Creating a window using pygame means using the pygame library to create a graphical window for a game or other graphical application. This window can display graphics and receive user input from the keyboard and mouse.
- Pygame is a free and open-source library of Python modules designed for writing video games. It provides functions such as sound, graphics, and input, allowing programmers to create fully-featured games and multimedia programs using Python. Pygame is portable and runs on every platform and operating system.
You can create a window in pygame by following some basic steps:
- Import the Pygame module. Initialize the game engine
- Set the window size. Create the window and Set the window title
- Load images, sounds, and other assets and also Set up the game loop
- Handle events and Update game logic
- Draw the game and then Refresh the screen
Here is an example of Creating a new window with pygame.
Fig 1: Preview of the output that you will get on running this code from your IDE
In this solution, we create a new window with pygame
import pygame import pygame.freetype # So our game has 2 states. # Either we're in the world and run around; # or we're displaying a menu and the player has to make a choice. WORLD = 0 MENU = 1 # from https://www.pygame.org/docs/ref/freetype.html#pygame.freetype.Font.render_to def word_wrap(surf, text, font, color=(0, 0, 0)): font.origin = True words = text.split(' ') width, height = surf.get_size() line_spacing = font.get_sized_height() + 2 x, y = 0, line_spacing space = font.get_rect(' ') for word in words: bounds = font.get_rect(word) if x + bounds.width + bounds.x >= width: x, y = 0, y + line_spacing if x + bounds.width + bounds.x >= width: raise ValueError("word too wide for the surface") if y + bounds.height - bounds.y >= height: raise ValueError("text to long for the surface") font.render_to(surf, (x, y), None, color) x += bounds.width + space.width return x, y # This sprite handles the menu. # It renders a box and a text and listens for key presses. # If a key we're interessed in is pressed, we call the callback function. class TextMenu(pygame.sprite.Sprite): def __init__(self, font, text, listen_to, callback): super().__init__() self.image = pygame.Surface((400, 400)) self.image.fill(pygame.Color('white')) self.image.fill(pygame.Color('black'), self.image.get_rect().inflate((-50, -50))) self.rect = self.image.get_rect(topleft=(50, 50)) word_wrap(self.image.subsurface(self.image.get_rect().inflate((-100, -100))), text, font, pygame.Color('white')) self.callback = callback self.listen_to = listen_to def update(self, events, dt): for e in events: if e.type == pygame.KEYDOWN and e.key in self.listen_to: self.callback(self, e.key) # This sprite represents a building the player can "walk in" to trigger # a menu pop up. In this case, we want the user to either press 1 or 2. # Then we change the color, because why not, something should happen. class House(pygame.sprite.Sprite): def __init__(self, pos, player, show_text): super().__init__() self.image = pygame.Surface((64, 64)) self.image.fill(pygame.Color('darkred')) self.rect = self.image.get_rect(center=pos) self.show_text = show_text self.player = player # Since the menu is triggered when the player touches the building, # we don't want an endless loop, so we need a flag that prevents # the menu until the player "leaves the building" self.triggered = False def change_color(self, key): if key == pygame.K_1: self.image.fill(pygame.Color('yellow')) if key == pygame.K_2: self.image.fill(pygame.Color('darkblue')) def update(self, events, dt): if pygame.sprite.collide_rect(self, self.player): if not self.triggered: self.show_text('Welcome, little blue rect. Please press (1) or (2).', (pygame.K_1, pygame.K_2), self.change_color) self.triggered = True else: self.triggered = False # This is the player. # Does basically nothing but run around class Player(pygame.sprite.Sprite): def __init__(self): super().__init__() self.image = pygame.Surface((32, 32)) self.image.fill(pygame.Color('dodgerblue')) self.rect = self.image.get_rect() self.pos = pygame.Vector2((100, 200)) def update(self, events, dt): pressed = pygame.key.get_pressed() move = pygame.Vector2((0, 0)) if pressed[pygame.K_w]: move += (0, -1) if pressed[pygame.K_a]: move += (-2, 0) if pressed[pygame.K_s]: move += (0, 2) if pressed[pygame.K_d]: move += (2, 0) if move.length() > 0: move.normalize_ip() self.pos += move*(dt/5) self.rect.center = self.pos def main(): pygame.init() screen = pygame.display.set_mode((500, 500)) font = pygame.freetype.SysFont(None, 32) clock = pygame.time.Clock() dt = 0 player = Player() # keep track of the state we're in. # we start in the WORLD state, a.k.a. running around. # the state just tells us which sprites are "active", # a.k.a. if they are updated by calling thier update function state = WORLD # sprite group for all MENU-sprites menu_sprites = pygame.sprite.Group() # sprite group for all WORLD-sprites sprites = pygame.sprite.Group(player) # this function allows other sprites to trigger a menu def show_text(text, listen_to, callback): # this function is called by the menu. # we change the state back to world and kill the TextMenu sprite def wrapped_callback(sprite, *args): nonlocal state state = WORLD callback(*args) sprite.kill() # so when this function is called , let's switch to the MENU state nonlocal state state = MENU # add the TextMenu sprite to the menu_sprites group so it "lives" menu_sprites.add(TextMenu(font, text, listen_to, wrapped_callback)) # create some buildings. They are all the same... for pos in ((300, 300), (200, 400), (100, 100)): sprites.add(House(pos, player, show_text)) while True: events = pygame.event.get() for e in events: if e.type == pygame.QUIT: return # see which sprites are "active". The WORLD sprites or the MENU sprites if state == WORLD: sprites.update(events, dt) else: menu_sprites.update(events, dt) screen.fill((30, 30, 30)) sprites.draw(screen) menu_sprites.draw(screen) pygame.display.update() dt = clock.tick(60) if __name__ == '__main__': main()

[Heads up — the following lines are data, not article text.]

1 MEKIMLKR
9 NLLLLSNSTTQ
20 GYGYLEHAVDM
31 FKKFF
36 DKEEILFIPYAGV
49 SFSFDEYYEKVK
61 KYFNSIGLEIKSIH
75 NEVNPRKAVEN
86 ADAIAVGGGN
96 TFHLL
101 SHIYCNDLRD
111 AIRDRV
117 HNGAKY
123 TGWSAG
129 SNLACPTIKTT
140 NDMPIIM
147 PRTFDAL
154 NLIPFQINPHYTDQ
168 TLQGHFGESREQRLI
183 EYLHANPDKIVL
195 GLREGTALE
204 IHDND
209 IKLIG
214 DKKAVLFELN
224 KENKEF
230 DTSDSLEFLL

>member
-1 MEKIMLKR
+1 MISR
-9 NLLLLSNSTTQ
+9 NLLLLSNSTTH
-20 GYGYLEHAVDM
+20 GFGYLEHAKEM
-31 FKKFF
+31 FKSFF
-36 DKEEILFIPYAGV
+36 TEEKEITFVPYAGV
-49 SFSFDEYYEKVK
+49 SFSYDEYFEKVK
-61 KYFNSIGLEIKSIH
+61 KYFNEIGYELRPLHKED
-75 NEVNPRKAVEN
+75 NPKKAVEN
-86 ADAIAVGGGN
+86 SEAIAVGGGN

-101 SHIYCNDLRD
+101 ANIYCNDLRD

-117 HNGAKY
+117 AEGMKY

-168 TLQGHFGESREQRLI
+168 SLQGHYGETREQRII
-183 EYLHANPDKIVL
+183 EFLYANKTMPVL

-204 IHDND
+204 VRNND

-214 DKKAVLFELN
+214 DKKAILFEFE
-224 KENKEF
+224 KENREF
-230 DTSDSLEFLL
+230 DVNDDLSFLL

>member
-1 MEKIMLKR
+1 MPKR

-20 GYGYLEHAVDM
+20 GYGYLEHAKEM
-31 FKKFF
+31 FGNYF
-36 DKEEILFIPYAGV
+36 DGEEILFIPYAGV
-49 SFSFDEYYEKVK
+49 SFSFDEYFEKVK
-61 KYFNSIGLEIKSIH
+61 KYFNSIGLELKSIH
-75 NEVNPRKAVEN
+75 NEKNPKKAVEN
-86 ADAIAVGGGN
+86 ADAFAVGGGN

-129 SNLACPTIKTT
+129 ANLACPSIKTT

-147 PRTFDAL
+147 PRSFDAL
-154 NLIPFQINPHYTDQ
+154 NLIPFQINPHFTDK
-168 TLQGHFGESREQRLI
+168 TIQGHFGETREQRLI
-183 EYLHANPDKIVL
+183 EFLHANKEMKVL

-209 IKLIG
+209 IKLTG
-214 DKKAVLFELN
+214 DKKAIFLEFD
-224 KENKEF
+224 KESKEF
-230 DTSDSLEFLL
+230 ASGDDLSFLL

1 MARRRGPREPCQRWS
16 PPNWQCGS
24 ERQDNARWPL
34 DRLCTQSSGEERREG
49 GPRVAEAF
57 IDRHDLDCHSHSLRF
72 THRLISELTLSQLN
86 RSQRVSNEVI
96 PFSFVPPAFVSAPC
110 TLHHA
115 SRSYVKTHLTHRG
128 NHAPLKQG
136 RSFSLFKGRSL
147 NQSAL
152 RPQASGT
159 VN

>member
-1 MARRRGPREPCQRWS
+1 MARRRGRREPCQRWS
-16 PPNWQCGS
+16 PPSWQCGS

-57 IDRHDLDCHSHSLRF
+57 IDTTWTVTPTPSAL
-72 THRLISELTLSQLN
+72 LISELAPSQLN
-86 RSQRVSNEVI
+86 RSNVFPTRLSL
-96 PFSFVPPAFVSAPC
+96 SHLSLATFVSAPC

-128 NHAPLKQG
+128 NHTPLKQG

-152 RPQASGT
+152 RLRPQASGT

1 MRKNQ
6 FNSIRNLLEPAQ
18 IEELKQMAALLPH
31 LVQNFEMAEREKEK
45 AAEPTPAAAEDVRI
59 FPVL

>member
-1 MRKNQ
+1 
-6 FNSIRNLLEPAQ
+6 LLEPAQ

Follow the steps carefully to get the output easily.
- Install Jupyter Notebook on your computer.
- Open terminal and install the required libraries with following commands.
- Install pygame - pip install pygame.
- Copy the code using the "Copy" button above, and paste it into your IDE's Python file.
- Run the file to create a new window using pygame.
I hope you found this useful. I have added the link to dependent libraries, version information in the following sections.
I found this code snippet by searching for "Creating a window with pygame" in kandi. You can try any such use case!
🐍🎮 pygame (the library) is a Free and Open Source python programming language library for making multimedia applications like games built on top of the excellent SDL library. C, Python, Native, OpenGL.
C 5849 Version:2.4.0.dev2 License: No License
If you do not have Pygame that is required to run this code, you can install it by clicking on the above link and copying the pip Install command from the Pygame page in kandi.
You can search for any dependent library on kandi like pygame
I tested this solution in the following versions. Be mindful of changes when working with other versions.
- The solution is created in Python 3.9.6
- The solution is tested on pygame version 2.3.0
Using this solution, we are able to create a new window with pygame. It is also used for creating graphical applications.